All of which leads me to suspect that Manafort does not, in fact, have “it” where “it” is the smoking gun of Trump/Russia collusion. And I also suspect that Manafort has a pretty good defence worked out. (And he may be backstopped by the promise of a pardon but I would doubt it; no reason for Trump to pardon a guy on stuff he did a decade ago unless that guy had the real, live, smoking gun.)

Trump, correctly in my view, is taking the position that nothing in the Manafort/Gates indictment has anything to do with Trump or his campaign.Which leaves the partisan ankle biters at CNN with nothing much more than the guilty plea of a campaign volunteer named Papadopoulos. What was he guilty of? Lying to the FBI regarding dates upon which he, apparently on his own initiative,  had conversations with various Russians. Not a great moment for the Trump world but also a very long way from proving collusion. And, with the guilty plea in place, assuming that Papadopoulos had anything to tell, chances are pretty good he’s told it.

Mueller has been on the job for months. He has a team of prosecutors and agents who have looked at every element of the Trump campaign. They have come up with some pretty routine alleged tax evasion and a guy lying to the FBI about the dates of meetings and conversations with Russians. Is Mueller saving “the good stuff” for Christmas? Is he hoping that Trump will suddenly begin to conspire to “cover up” and render himself vunerable? Hard to say but, at a guess, this wimpy set of charges about business activities predating Manafort’s involvement with the Trump campaign are pretty much the best Mueller has. That could change, but he will have to do much better than this to provide impeachment ammunition. Much better.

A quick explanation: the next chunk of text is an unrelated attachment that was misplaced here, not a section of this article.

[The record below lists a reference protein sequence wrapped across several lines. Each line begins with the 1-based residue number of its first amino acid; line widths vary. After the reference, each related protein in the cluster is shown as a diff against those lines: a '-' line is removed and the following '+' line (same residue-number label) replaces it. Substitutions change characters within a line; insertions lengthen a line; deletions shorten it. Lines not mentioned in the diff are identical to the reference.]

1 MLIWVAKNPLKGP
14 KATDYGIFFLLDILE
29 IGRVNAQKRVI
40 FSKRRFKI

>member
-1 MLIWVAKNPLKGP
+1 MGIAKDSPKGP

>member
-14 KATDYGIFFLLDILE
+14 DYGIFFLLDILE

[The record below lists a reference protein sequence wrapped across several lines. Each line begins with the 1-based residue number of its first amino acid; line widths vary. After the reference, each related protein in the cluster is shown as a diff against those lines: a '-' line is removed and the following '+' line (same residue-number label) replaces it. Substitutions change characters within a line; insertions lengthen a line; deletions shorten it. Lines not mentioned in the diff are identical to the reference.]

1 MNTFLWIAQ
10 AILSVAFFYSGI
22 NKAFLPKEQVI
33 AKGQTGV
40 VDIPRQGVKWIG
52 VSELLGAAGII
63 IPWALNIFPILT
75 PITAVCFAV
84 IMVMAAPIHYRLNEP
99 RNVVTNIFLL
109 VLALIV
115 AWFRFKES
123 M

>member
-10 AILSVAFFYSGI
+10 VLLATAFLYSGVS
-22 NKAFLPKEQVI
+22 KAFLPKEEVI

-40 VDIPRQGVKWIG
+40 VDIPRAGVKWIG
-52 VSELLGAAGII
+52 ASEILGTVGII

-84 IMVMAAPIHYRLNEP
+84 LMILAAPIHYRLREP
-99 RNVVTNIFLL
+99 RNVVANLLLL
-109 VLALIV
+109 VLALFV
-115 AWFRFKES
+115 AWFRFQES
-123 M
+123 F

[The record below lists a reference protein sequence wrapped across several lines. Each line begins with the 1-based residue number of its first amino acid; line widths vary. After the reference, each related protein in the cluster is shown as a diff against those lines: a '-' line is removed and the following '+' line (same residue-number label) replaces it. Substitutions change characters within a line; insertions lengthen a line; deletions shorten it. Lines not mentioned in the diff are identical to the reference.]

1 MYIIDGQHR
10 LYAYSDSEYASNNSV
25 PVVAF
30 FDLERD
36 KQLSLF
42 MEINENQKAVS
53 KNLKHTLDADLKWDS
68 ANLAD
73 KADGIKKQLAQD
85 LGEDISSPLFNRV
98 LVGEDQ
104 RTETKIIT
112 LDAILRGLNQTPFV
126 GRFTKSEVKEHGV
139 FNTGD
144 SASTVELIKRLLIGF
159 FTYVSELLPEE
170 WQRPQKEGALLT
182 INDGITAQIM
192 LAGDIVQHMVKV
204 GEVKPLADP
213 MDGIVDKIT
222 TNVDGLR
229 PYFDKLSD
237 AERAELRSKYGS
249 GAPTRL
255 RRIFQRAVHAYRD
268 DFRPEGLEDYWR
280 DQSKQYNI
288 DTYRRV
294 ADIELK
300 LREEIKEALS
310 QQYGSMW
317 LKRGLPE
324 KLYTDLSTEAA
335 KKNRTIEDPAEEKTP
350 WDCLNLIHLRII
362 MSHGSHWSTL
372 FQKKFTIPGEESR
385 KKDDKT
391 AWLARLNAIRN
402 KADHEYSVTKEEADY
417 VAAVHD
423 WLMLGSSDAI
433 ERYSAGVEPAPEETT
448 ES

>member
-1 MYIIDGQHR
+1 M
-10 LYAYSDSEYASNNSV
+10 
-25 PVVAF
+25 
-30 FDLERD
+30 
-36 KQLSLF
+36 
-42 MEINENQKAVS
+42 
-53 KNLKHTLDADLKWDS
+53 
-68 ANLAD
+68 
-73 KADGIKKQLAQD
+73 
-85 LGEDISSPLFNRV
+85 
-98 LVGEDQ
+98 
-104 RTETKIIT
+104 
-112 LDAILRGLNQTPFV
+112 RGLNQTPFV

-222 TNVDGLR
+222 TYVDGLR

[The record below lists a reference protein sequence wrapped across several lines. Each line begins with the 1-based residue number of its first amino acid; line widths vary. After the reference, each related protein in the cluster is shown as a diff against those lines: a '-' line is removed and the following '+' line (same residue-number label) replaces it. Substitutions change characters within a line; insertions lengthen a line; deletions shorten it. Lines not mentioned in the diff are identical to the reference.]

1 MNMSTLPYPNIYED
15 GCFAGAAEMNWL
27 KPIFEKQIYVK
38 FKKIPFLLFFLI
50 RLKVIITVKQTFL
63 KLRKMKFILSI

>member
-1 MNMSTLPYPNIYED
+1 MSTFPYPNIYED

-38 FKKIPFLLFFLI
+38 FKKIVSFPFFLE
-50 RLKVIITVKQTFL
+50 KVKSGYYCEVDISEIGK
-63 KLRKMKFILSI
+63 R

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A Plenary Power

A conversation:

Aide: They are charging Mr. X with obstruction of justice.

The President: What did he do?

Aide: He had a conversation with a Russian. Then he lied about it to a guy who turned out to be your Veep.

The President: The dirty dog. Tell him to plead guilty and I’ll pardon him that day.

Aide: But you can’t do that.

The President: Just watch me.

Aide: But that might be obstruction of justice right there.